I can’t even begin to to talk about the gospel songs. How Wonderful Heaven Must Be, You’ve Been Mighty Good To Me, Cup Of Loneliness…Those songs belong in a peculiar corner of my mind that will not see the light of day. I can’t even listen to those songs in broad daylight.

I started to cry then, thinking about all that. I tried not to cry too much, since I knew that soon they would be done with loading my trailer, and I’d have to go into the office for my paperwork. It is so unbecoming, for a trucker to cry in the middle of the day on the job.

It was just that I felt like something should be happening now – something drastic and tragic…but nothing was happening. One of the greatest poets of our American century just died, and nothing was happening. I couldn’t understand it.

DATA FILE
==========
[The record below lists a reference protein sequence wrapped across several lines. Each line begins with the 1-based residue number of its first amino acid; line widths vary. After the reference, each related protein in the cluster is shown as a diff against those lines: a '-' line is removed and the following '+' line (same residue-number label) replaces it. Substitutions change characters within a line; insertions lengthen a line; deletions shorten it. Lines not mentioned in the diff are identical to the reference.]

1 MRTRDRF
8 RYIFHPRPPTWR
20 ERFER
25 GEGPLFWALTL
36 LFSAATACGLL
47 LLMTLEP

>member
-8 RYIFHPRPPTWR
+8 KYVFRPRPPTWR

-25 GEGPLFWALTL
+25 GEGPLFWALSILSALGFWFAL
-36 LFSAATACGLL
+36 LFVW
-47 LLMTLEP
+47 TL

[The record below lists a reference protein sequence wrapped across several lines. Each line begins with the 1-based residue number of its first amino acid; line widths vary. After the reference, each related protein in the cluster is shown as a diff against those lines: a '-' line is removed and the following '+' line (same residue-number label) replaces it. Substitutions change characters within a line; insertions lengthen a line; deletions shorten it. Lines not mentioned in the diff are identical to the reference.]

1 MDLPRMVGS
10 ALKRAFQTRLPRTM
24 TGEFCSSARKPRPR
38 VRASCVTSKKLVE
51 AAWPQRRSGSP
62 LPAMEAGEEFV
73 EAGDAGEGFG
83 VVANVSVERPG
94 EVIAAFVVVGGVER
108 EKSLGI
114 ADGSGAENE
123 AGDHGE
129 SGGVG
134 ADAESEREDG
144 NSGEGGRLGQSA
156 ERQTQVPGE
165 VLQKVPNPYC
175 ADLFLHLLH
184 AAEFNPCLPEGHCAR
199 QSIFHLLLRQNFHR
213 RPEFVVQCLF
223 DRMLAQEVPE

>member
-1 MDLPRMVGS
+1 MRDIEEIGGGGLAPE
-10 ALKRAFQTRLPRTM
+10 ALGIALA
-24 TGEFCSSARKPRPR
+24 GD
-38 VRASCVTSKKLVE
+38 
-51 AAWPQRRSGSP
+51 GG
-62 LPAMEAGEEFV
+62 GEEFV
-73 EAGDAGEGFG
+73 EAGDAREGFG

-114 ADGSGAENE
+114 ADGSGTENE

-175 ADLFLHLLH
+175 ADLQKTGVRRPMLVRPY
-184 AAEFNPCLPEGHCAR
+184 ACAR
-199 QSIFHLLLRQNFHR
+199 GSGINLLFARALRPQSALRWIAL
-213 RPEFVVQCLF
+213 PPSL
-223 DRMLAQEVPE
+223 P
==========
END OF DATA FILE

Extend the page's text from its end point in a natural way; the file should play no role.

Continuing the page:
The drive from Dallas to Sealy was a blur. I was crying the entire four hours – and listening to his songs, hanging on to every word. No one will ever pronounce “eternally” the same way as he did in Seasons Of My Heart.
Several trucks slowed down as they passed me – I knew the drivers were looking at me, wondering what’s wrong. Some of them reached for the CB, but my CB was turned off. I tried not to look over.

I got to Sealy, dropped off the load of salt at Wal Mart. Picked up an empty trailer, and came to La Porte Texas, the ports of Houston, but the warehouse was closed. So I found this little truck stop in La Porte to park for the night. La Porte seems a perfect place to be on the day of George Jones’ passing. It is only about 50 miles from Beaumont. I have a feeling that at some point, George must have seen the same rusty bridges, factory chimneys, intricate pipes, yellow smoke and dim lights. That is all there is in La Porte.